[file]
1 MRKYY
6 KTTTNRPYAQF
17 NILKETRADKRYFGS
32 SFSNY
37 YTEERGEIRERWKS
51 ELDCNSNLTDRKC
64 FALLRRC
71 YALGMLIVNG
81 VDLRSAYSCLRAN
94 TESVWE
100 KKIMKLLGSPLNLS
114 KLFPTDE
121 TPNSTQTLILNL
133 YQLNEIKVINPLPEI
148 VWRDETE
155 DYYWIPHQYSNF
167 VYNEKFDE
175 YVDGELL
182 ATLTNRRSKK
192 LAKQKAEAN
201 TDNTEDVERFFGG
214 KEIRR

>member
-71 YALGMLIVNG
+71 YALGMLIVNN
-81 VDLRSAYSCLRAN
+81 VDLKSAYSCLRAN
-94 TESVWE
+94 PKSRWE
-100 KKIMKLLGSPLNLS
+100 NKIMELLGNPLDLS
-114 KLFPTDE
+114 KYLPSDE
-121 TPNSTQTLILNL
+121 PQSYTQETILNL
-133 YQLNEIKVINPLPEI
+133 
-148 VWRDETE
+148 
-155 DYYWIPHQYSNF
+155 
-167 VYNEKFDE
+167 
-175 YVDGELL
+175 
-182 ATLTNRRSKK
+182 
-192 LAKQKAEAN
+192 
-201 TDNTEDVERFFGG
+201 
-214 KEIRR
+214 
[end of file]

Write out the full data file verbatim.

1 MRKYY
6 KTTTNRPYAQF
17 NILKETRADKRYFGS
32 SFSNY
37 YTEERGEIRERWKS
51 ELDCNSNLTDRKC
64 FALLRRC
71 YALGMLIVNG
81 VDLRSAYSCLRAN
94 TESVWE
100 KKIMKLLGSPLNLS
114 KLFPTDE
121 TPNSTQTLILNL
133 YQLNEIKVINPLPEI
148 VWRDETE
155 DYYWIPHQYSNF
167 VYNEKFDE
175 YVDGELL
182 ATLTNRRSKK
192 LAKQKAEAN
201 TDNTEDVERFFGG
214 KEIRR

>member
-71 YALGMLIVNG
+71 YALGMLIVNN
-81 VDLRSAYSCLRAN
+81 VDLKSAYSCLRAN
-94 TESVWE
+94 PKSRWE
-100 KKIMKLLGSPLNLS
+100 NKIMELLGNPLDLS
-114 KLFPTDE
+114 KYLPSDE
-121 TPNSTQTLILNL
+121 PQSYTQETILNL
-133 YQLNEIKVINPLPEI
+133 
-148 VWRDETE
+148 
-155 DYYWIPHQYSNF
+155 
-167 VYNEKFDE
+167 
-175 YVDGELL
+175 
-182 ATLTNRRSKK
+182 
-192 LAKQKAEAN
+192 
-201 TDNTEDVERFFGG
+201 
-214 KEIRR
+214 